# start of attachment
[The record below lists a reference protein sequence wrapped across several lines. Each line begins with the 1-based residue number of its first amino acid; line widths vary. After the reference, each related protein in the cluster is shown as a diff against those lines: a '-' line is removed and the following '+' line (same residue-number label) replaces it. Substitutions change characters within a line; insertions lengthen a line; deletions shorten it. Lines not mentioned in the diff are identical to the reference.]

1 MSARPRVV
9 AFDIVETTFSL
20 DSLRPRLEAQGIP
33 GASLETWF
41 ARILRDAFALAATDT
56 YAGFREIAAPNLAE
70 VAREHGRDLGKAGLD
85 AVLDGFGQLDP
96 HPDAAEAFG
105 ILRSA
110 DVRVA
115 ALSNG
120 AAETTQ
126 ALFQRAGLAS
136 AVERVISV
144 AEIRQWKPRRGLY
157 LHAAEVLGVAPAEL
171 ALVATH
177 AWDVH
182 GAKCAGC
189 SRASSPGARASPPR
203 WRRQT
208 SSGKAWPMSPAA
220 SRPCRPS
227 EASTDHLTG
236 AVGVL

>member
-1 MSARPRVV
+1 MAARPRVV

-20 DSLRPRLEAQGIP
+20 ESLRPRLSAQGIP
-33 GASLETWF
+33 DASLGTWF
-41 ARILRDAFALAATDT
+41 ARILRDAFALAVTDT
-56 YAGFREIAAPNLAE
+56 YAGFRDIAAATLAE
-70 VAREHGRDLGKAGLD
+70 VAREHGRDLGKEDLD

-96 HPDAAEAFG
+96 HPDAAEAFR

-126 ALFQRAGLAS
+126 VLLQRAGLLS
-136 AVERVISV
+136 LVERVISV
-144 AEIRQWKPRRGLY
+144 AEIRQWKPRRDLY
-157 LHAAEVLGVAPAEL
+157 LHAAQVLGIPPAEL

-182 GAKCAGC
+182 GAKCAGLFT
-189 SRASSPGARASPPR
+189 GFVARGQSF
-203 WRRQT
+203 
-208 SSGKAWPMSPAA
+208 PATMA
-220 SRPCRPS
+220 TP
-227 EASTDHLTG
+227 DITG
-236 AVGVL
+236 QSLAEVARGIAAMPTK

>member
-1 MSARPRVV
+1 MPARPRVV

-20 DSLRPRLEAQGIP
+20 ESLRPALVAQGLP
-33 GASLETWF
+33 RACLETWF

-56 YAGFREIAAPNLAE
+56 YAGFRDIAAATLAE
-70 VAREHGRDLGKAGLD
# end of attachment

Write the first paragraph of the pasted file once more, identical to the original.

[The record below lists a reference protein sequence wrapped across several lines. Each line begins with the 1-based residue number of its first amino acid; line widths vary. After the reference, each related protein in the cluster is shown as a diff against those lines: a '-' line is removed and the following '+' line (same residue-number label) replaces it. Substitutions change characters within a line; insertions lengthen a line; deletions shorten it. Lines not mentioned in the diff are identical to the reference.]